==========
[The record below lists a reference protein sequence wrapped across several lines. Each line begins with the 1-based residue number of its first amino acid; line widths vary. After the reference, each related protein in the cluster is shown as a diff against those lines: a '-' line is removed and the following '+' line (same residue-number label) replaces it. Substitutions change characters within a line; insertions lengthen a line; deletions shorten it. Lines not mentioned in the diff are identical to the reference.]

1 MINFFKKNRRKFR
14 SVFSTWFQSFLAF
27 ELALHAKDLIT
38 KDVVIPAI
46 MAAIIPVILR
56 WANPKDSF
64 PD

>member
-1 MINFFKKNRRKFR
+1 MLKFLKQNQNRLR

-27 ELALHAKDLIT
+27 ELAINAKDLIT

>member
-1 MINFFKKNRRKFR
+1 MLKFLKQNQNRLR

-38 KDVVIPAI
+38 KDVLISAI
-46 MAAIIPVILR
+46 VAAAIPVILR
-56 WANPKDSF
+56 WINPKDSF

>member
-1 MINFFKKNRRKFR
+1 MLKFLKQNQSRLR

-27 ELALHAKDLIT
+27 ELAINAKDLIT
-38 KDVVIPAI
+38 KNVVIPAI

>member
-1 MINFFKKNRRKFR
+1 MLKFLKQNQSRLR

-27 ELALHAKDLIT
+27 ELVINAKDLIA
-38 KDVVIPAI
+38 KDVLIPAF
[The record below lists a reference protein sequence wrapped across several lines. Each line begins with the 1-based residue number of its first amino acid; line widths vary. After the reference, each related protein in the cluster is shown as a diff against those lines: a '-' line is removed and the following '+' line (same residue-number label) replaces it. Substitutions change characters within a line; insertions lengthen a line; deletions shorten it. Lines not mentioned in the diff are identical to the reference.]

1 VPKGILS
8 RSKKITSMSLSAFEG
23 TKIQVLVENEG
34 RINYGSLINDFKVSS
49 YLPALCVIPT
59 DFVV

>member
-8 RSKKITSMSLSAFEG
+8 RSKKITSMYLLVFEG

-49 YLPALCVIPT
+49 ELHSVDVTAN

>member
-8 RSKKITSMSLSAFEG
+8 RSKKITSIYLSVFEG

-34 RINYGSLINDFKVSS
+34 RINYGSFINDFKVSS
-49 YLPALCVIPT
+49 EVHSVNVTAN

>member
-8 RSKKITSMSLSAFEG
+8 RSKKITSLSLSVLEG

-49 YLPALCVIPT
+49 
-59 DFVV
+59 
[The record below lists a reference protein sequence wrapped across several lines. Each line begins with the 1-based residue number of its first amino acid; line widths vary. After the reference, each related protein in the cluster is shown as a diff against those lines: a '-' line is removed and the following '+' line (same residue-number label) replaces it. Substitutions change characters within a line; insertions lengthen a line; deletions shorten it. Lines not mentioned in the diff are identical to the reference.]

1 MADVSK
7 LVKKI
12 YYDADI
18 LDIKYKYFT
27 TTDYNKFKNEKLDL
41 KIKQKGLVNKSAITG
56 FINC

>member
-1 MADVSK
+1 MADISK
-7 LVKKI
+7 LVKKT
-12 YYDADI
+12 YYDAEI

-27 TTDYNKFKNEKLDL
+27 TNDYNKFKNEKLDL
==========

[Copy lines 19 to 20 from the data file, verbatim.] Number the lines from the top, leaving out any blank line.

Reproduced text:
-46 MAAIIPVILR
+46 VAAAIPVILR